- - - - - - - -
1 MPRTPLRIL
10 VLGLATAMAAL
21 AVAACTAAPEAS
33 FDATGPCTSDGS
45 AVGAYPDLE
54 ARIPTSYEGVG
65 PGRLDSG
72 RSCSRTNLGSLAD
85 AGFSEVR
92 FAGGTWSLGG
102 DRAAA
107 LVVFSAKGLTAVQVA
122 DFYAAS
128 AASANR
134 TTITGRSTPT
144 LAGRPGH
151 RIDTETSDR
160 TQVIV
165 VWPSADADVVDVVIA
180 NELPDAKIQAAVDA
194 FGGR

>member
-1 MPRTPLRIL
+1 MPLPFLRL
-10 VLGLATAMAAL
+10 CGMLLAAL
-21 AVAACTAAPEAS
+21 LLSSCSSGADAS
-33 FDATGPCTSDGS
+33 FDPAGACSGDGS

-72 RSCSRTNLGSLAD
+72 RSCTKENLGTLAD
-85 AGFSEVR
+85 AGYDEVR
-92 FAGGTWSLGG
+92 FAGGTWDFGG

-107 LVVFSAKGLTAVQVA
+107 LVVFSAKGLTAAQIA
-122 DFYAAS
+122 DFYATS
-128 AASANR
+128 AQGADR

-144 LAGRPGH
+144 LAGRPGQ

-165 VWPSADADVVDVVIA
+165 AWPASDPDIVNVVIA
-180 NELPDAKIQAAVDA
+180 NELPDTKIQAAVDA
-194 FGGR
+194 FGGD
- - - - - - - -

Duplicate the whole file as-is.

1 MPRTPLRIL
10 VLGLATAMAAL
21 AVAACTAAPEAS
33 FDATGPCTSDGS
45 AVGAYPDLE
54 ARIPTSYEGVG
65 PGRLDSG
72 RSCSRTNLGSLAD
85 AGFSEVR
92 FAGGTWSLGG
102 DRAAA
107 LVVFSAKGLTAVQVA
122 DFYAAS
128 AASANR
134 TTITGRSTPT
144 LAGRPGH
151 RIDTETSDR
160 TQVIV
165 VWPSADADVVDVVIA
180 NELPDAKIQAAVDA
194 FGGR

>member
-1 MPRTPLRIL
+1 MPLPFLRL
-10 VLGLATAMAAL
+10 CGMLLAAL
-21 AVAACTAAPEAS
+21 LLSSCSSGADAS
-33 FDATGPCTSDGS
+33 FDPAGACSGDGS

-72 RSCSRTNLGSLAD
+72 RSCTKENLGTLAD
-85 AGFSEVR
+85 AGYDEVR
-92 FAGGTWSLGG
+92 FAGGTWDFGG

-107 LVVFSAKGLTAVQVA
+107 LVVFSAKGLTAAQIA
-122 DFYAAS
+122 DFYATS
-128 AASANR
+128 AQGADR

-144 LAGRPGH
+144 LAGRPGQ

-165 VWPSADADVVDVVIA
+165 AWPASDPDIVNVVIA
-180 NELPDAKIQAAVDA
+180 NELPDTKIQAAVDA
-194 FGGR
+194 FGGD